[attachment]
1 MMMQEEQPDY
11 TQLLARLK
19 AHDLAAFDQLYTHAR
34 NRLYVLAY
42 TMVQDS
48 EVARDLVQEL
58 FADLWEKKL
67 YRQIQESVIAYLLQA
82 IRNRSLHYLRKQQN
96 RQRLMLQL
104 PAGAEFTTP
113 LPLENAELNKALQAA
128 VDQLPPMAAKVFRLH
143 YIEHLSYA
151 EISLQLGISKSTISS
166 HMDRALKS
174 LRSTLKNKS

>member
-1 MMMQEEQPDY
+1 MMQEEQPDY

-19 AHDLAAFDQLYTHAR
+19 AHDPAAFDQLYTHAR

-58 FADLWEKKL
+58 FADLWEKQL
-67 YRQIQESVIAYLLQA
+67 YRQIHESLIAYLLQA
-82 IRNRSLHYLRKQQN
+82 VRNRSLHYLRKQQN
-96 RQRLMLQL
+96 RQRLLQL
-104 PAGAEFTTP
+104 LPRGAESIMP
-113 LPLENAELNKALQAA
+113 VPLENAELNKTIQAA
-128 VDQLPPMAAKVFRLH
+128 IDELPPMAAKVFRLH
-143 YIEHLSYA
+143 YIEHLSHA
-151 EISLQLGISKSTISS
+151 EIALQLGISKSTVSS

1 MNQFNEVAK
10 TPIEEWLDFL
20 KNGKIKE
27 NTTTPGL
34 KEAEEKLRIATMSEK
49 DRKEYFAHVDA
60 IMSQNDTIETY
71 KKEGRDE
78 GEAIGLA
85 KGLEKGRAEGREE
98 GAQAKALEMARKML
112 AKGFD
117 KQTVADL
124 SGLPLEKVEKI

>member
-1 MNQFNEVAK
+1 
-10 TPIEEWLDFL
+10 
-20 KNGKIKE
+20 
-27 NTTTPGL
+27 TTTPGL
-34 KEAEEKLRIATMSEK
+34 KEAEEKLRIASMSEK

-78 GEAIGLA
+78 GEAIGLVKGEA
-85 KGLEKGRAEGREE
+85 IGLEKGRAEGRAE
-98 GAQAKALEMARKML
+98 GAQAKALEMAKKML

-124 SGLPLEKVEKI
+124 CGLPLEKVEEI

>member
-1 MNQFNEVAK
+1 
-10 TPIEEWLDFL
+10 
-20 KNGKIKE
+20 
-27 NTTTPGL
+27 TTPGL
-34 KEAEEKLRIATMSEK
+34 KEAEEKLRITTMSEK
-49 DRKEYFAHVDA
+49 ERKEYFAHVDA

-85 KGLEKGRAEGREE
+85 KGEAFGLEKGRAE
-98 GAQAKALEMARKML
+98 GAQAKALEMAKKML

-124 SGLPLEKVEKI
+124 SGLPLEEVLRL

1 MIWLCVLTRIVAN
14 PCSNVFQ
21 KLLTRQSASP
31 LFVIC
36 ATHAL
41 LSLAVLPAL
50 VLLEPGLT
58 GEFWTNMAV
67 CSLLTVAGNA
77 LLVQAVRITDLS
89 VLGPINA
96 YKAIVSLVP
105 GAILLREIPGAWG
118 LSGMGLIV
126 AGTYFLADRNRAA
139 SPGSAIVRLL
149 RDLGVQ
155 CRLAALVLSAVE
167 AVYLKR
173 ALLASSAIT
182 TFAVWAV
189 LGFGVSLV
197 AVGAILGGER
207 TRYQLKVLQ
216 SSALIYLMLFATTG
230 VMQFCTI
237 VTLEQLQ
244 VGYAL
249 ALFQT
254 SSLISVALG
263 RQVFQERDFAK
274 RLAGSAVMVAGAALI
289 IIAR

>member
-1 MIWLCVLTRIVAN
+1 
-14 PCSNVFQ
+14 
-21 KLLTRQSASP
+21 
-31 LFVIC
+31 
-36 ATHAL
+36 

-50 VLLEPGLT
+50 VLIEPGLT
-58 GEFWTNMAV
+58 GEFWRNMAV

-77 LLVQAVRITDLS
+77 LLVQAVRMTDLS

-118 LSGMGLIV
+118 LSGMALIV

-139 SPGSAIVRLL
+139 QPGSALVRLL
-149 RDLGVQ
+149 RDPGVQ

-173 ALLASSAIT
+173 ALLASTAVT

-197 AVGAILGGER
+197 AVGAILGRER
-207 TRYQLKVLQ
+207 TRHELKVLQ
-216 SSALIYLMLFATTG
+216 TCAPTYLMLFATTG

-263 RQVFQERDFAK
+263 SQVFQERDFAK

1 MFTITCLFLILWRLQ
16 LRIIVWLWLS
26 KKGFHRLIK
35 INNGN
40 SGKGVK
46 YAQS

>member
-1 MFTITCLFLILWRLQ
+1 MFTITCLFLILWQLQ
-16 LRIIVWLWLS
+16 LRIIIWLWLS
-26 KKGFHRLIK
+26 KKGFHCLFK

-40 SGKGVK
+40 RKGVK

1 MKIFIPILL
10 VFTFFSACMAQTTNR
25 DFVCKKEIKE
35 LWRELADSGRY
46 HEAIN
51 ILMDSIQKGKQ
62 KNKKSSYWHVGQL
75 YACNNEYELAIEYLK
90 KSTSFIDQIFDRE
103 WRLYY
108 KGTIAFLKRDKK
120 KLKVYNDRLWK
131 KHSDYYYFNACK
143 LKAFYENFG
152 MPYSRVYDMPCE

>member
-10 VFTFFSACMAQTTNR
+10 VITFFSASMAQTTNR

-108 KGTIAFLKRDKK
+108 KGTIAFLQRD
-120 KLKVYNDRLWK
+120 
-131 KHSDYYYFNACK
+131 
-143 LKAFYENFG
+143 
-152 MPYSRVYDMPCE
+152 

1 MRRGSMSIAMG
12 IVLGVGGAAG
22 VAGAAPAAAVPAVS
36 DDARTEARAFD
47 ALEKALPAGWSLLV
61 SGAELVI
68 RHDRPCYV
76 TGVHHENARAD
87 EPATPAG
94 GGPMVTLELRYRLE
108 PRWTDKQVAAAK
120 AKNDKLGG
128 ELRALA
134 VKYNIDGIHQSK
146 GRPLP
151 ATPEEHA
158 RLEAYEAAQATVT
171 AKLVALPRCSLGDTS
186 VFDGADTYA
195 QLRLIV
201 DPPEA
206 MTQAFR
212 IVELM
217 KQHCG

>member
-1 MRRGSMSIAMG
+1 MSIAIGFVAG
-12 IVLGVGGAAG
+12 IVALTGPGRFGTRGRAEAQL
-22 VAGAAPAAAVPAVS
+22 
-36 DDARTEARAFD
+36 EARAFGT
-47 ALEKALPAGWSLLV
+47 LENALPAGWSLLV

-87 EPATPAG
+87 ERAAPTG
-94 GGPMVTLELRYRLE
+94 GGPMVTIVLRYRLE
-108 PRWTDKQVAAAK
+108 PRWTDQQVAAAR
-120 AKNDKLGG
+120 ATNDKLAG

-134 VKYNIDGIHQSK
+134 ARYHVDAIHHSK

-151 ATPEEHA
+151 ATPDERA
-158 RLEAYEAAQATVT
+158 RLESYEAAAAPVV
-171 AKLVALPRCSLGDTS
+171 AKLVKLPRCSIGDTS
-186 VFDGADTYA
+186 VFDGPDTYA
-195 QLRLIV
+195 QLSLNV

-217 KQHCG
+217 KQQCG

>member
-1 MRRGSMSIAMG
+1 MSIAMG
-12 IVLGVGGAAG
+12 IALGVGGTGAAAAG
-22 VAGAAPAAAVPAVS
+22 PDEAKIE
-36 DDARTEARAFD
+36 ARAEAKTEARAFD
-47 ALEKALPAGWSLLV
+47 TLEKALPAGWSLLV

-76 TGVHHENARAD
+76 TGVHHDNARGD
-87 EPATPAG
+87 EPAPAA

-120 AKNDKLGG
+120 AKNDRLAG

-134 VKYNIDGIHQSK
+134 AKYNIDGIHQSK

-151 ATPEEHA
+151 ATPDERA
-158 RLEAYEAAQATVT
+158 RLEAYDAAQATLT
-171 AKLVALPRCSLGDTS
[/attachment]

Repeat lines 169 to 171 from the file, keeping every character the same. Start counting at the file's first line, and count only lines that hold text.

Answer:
+16 LRIIIWLWLS
-26 KKGFHRLIK
+26 KKGFHCLFK